Have you been on a houseboat trip?
We are investigating concerns that unregulated expansion of houseboat tourism in the Kerala backwaters might be impacting negatively on the environment, and as part of that, we need to better understand the tourist experience. We want to hear urgently from anyone who has been recently to Kerala in India, especially if you have taken a trip on one of the houseboats. Here’s why.
Tourism Concern has been working with partner organisations in southern India ever since the tsunami of 2004. Communities who had been devastated then faced a range of problems brought about by aggressive tourism developers – exploiting their vulnerability, forcing them off their land and threatening their livelihoods.
We managed a large DFID-funded project: Empowering Coastal Communities for Effective Tourism Policy Engagement, which ran from 2009 to 2012, working closely with some of these communities. Although challenging at times, the project was particularly effective in the Alleppey region of Kerala where, working with our local partners, we developed a comprehensive network for in-depth engagement with grassroots level groups, particularly women.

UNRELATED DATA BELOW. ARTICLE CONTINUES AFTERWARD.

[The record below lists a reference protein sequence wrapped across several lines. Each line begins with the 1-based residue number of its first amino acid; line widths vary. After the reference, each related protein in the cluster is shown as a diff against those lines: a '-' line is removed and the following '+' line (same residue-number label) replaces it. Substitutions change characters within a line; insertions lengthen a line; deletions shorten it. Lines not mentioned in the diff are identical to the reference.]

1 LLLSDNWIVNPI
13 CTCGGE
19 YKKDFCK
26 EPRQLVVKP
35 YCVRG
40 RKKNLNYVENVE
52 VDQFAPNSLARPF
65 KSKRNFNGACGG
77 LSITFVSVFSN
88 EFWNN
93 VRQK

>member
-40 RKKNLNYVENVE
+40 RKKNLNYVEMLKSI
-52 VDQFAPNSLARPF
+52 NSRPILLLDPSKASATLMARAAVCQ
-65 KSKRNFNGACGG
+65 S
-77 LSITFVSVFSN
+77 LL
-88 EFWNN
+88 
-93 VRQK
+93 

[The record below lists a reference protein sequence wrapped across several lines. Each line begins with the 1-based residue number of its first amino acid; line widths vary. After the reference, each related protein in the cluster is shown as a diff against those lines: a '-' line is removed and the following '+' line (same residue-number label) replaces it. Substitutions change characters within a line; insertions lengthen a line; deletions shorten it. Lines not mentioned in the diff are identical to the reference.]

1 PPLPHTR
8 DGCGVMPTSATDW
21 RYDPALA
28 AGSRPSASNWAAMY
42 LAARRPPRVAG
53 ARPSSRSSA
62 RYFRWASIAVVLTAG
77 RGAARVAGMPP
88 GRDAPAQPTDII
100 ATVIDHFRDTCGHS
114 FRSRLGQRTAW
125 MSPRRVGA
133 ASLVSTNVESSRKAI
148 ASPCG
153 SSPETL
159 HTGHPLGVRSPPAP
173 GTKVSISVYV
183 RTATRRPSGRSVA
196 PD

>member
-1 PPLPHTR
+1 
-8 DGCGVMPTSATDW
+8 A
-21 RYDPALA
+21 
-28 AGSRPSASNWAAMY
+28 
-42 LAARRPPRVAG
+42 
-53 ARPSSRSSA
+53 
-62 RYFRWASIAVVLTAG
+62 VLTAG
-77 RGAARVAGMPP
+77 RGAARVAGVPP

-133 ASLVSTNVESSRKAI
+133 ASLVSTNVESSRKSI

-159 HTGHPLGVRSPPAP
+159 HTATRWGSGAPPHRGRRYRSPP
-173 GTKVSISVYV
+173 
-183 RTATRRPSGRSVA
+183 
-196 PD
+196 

The network fed back information via a survey of nearly 1000 households, answering a range of questions to assess awareness of tourism issues, plans for tourism development, their rights and means of asserting them, whether they benefit from tourism etc, as well as negative impacts of tourism. One clear outcome was an overwhelming concern that houseboat tourism, while providing clear economic benefits to local people, was also creating a number of environmental and social problems. A range of issues have also been raised by tourists returning from such trips, expressing concern that without improvement in the way that boats are operated, backwaters tourism is becoming increasingly unsustainable.
As you may know, local people use the backwaters of Alleppey for cooking, drinking and washing – as well as for transportation, fishing and agriculture. The backwaters of Alleppey are also increasingly popular with tourists, who hire thatched houseboats to explore the tranquil palm-fringed waters and picturesque villages. The concern is that unregulated tourism expansion threatens to damage these rural communities and their environment, as well as undermining the economic benefits the industry brings to local people.
We are currently working with local organisations and tourism stakeholders in Alleppey to develop a meaningful code of practice for houseboat operators, as a way to encourage greater sustainability. We would like to know about your experiences in Alleppey in order to contribute to this process. Equally we are also interested in hearing from local organisations that understand the area – and any UK tour operators that offer tours on the houseboats.